Fortitude Valley's pub culture born again with the arrival of the Osbourne Hotel
Fortitude Valley's pub culture born again with the arrival of the Osbourne Hotel
Fortitude Valley's pub culture born again with the arrival of the Osbourne Hotel
Fortitude Valley's pub culture born again with the arrival of the Osbourne Hotel
Fortitude Valley's pub culture born again with the arrival of the Osbourne Hotel
Fortitude Valley's pub culture born again with the arrival of the Osbourne Hotel
Fortitude Valley's pub culture born again with the arrival of the Osbourne Hotel
Fortitude Valley's pub culture born again with the arrival of the Osbourne Hotel
Fortitude Valley's pub culture born again with the arrival of the Osbourne Hotel
Fortitude Valley's pub culture born again with the arrival of the Osbourne Hotel
Fortitude Valley's pub culture born again with the arrival of the Osbourne Hotel

Fortitude Valley’s pub culture born again with the arrival of the Osbourne Hotel

Don’t worry – we’re not going to beat you over the head with puns about rebirth. That being said, we do want to talk about a significant metamorphosis that has been going on in The Valley. Like a caterpillar cocooning itself and emerging as a beautiful butterfly, the heritage-listed Osbourne Hotel on the corner of Ann and Constance Streets has been transformed into a truly impressive destination pub, boasting everything from a leisurely beer-garden atmosphere to a seductive lounge-bar vibe. Officially opening today Friday October 6, the Osbourne Hotel is a crisp new addition to The Valley’s array of watering holes, pairing history with modernity in fine form.

The deal
If you’ve lived in Brisbane for more than a few decades, you’d have a passing familiarity with the Osbourne Hotel. It’s worn a few hats in its 153-year lifespan – as The Dead Rat, The Rat & Parrot and as Fringe Bar and Kerbside – but now it’s returned to its original moniker to coincide with its new lease on life. The Fitzgibbon family (owners of pubs in Toowoomba, Southport and Maroochydoore, to name a few) decided that the space deserved a bit of TLC, choosing to overhaul the entire venue and its concept to pay tribute to the building’s storied past while bringing it in to the 21st century with style.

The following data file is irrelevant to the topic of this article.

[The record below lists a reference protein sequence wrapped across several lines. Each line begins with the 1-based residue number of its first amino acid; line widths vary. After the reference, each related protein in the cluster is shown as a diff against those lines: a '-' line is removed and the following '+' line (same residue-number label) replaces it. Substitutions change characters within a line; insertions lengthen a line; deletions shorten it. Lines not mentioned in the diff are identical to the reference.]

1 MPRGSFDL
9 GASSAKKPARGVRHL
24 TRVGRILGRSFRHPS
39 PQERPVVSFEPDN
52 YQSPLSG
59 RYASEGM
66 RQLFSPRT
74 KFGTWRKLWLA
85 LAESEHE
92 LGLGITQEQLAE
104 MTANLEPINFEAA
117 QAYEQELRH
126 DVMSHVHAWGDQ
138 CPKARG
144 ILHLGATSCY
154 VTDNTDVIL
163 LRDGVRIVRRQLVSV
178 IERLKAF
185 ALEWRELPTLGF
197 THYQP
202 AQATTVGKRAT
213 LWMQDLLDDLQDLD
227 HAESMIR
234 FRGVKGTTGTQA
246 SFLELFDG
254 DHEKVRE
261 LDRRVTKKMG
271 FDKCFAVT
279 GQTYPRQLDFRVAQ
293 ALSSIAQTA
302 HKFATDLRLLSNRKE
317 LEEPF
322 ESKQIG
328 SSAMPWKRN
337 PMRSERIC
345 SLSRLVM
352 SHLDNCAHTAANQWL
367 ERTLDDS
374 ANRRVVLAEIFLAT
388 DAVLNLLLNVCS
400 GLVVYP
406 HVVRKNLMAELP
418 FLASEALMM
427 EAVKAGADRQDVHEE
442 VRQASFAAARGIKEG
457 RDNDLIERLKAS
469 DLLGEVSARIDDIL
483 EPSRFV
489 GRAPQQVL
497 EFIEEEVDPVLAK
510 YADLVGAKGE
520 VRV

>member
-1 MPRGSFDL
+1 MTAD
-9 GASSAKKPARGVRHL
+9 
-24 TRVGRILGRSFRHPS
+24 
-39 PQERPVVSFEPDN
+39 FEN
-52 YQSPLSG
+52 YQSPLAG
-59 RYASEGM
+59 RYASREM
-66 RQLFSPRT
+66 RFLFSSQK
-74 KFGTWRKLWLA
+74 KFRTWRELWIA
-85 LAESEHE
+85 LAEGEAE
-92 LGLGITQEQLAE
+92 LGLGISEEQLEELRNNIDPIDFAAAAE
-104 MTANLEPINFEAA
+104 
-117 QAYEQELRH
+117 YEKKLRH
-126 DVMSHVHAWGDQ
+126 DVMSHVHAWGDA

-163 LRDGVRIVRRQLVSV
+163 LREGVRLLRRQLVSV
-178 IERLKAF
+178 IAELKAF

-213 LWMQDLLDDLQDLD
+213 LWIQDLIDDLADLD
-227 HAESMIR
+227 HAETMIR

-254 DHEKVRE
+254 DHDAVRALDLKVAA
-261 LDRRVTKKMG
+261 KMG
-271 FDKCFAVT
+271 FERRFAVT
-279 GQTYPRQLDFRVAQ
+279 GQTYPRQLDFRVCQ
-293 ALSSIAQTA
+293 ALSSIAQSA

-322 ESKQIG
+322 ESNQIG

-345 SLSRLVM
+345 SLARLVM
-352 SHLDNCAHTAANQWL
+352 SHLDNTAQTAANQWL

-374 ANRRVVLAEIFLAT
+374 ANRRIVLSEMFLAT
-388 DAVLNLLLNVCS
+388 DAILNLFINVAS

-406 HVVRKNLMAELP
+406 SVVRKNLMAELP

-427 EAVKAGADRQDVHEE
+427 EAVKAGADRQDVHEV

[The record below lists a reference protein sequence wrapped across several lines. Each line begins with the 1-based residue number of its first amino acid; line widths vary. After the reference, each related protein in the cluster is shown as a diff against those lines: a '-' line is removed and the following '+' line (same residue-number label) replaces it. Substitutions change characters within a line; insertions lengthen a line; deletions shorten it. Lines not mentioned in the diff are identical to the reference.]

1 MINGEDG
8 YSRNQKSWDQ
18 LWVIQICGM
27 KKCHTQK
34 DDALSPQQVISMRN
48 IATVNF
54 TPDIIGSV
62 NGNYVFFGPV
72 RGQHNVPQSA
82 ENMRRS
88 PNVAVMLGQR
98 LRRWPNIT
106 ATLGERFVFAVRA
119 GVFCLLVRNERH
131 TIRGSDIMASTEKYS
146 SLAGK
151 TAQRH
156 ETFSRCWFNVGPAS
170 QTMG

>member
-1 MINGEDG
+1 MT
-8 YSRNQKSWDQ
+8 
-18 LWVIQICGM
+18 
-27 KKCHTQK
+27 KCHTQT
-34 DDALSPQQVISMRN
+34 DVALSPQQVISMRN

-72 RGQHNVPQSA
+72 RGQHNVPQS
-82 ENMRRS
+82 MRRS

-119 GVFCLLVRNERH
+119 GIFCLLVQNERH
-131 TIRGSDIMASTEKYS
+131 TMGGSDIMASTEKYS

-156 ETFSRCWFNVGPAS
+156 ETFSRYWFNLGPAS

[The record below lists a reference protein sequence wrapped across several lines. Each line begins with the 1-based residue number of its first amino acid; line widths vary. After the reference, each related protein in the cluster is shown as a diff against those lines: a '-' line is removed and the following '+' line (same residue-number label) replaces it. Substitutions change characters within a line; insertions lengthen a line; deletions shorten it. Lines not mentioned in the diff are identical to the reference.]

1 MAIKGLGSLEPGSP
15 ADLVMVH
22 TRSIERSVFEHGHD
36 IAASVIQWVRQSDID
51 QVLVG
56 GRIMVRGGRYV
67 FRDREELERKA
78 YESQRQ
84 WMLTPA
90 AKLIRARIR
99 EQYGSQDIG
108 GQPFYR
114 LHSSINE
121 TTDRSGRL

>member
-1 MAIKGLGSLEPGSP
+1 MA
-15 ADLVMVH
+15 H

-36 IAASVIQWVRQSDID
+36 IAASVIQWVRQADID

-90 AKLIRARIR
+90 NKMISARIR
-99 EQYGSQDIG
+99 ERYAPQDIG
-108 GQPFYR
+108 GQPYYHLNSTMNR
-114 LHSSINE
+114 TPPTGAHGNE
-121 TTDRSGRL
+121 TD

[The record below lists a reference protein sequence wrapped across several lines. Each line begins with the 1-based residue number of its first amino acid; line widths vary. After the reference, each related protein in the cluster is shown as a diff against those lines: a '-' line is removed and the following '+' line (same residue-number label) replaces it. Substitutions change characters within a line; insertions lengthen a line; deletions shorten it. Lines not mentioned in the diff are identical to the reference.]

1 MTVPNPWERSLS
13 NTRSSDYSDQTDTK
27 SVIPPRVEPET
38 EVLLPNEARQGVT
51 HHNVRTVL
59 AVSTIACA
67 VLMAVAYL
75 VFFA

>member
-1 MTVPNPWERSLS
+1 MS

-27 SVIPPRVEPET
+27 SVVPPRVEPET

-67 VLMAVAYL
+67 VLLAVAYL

The space
Anyone familiar with the old Fringe Bar and Kerbside space will notice that a lot has changed. Over a period of months throughout 2017 the hotel was stripped back to facilitate its considerable overhaul. The building’s original colourings and fittings were reinstated and a space beside the hotel reclaimed and transformed into a commodious beer garden and bistro portion called ‘The Outside’, where upwards of 400 patrons can sip and snack at communal tables or leather booths. Two bespoke copper bulkheads dominate The Outside’s bar fixtures, and feature a seriously impressive array of beer taps (the entire venue has 94 taps across the whole venue). The interior of the Osbourne Hotel features an eclectic selection of furniture, with tropical patterns and strip lighting adding flashes of colour around the inner bar, which is stocked with an impressive array of bottles itself. Above the rabble, the upstairs function rooms have also been transformed into a collection of meeting rooms and private dining spaces.

The food and drink
You’ve already heard that the Osbourne Hotel has a lot of taps to try (remember – 94 taps!), and boy is there some variety! Sip on dozens of craft, local and international beers, or opt for something else entirely. A boutique wine list features drops from top Australian winemakers including Murdoch Hills, BK Wines, Yelland and Paps and Some Young Punks. Cocktails and spirits are also on offer for the sophisticated sippers amongst you, with The Osbourne G&T sitting pretty as the venue’s signature concoction. Head chef Jamie MacKinney has put together a menu with wide appeal, with top-notch fare including char-grilled steaks, oysters, peking duck spring rolls, sweet potato and cashew empanadas, cheese kranskies featuring alongside unique wrinkles such as Spanish sardines served on sourdough and pizzas served until late. Pub classics such as burgers, steaks and wings feature on a dedicated lunch menu, while coffee and doughnuts are available in the morning.

The Osbourne Hotel is officially open to the public! To find out more details, find the venue in our Stumble Guide.

The Stumble Guide is our comprehensive Brisbane dining guide with more than 1800 places to eat, drink, shop and play.

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